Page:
You are absolutely right about editors and columnists wanting people to think. The left wing newspapers want you to think red and the right wing newspaper wants you to think right.
Many of the left wing newspapers are on the brink of bankruptcy because they can’t think right.
“There are three kinds of men. The one that learns by reading. The few who learn by observation. The rest of them have to pee on the electric fence for themselves.”
Umm. No, on all four counts.
Sales people sell ads. The editorial and ad staff often aren’t even in the same building.
Newspapers are in bankruptcy for a variety of factors, one of the largest being because classified advertising used to be their biggest source of revenue, and it’s gone now. Another is a decline in local reporting, so there’s very little to distinguish one news source from another since they all run the same stories off the AP wire. Small-town newspapers are still profitable largely because they still do local reporting.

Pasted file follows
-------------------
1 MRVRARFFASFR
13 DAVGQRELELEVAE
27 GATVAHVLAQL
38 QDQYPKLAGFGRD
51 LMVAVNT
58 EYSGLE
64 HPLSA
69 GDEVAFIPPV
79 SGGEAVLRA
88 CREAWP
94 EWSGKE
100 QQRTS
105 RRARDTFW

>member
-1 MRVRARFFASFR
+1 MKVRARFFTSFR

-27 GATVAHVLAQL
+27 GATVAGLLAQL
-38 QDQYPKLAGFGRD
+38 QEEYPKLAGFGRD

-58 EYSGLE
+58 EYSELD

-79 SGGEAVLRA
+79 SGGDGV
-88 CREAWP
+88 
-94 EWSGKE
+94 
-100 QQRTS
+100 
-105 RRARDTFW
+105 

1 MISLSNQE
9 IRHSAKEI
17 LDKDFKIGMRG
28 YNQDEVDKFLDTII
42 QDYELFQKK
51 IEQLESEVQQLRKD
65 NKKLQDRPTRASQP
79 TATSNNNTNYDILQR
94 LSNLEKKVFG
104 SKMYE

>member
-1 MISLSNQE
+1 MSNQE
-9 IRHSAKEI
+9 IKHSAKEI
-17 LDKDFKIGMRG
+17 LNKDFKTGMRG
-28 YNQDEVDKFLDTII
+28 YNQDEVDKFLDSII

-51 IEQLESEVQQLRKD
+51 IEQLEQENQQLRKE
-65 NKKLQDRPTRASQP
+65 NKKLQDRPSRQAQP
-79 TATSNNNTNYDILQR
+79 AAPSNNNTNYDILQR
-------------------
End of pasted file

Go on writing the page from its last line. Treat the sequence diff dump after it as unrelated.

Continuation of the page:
– David L Farquhar, Bachelor of Journalism, University of Missouri, 1997
Craig’s List is seriously hurting newspapers. The idea of a free classified ad, compared to buying an ad in the newspaper, is too appealing.
The Cincinnati paper just went to a smaller format, roughly the same size as a free weekly paper (though not the same thickness – the Enquirer seems to be thinner). Worse, the presses in Cincinnati can’t handle the new smaller size, so the paper is being printed in Columbus, two hours away. And with a two-hour trip every day, what could go wrong??
We stopped getting the paper a few months ago – continual delivery problems. I almost wrote a letter to the publisher – not the editor – explaining why I left. I would have been happy to pay for a product I received, but when we didn’t get a Sunday paper three weeks out of four, and only got a replacement paper half the time we called, it just wasn’t worth it. I don’t want to do their job for them, and pay them for the privilege.
I expect the physical paper to fold within 10 years. It will remain on-line, and then morph into a conglomeration with a local TV station. That’s my thought – news is news, though presented in different formats. The TV station may be the senior partner – don’t know.
Linux Journal already switched to all-digital. World Magazine switched from weekly to bi-weekly, and is pushing their digital side. Newsweek went all-digital.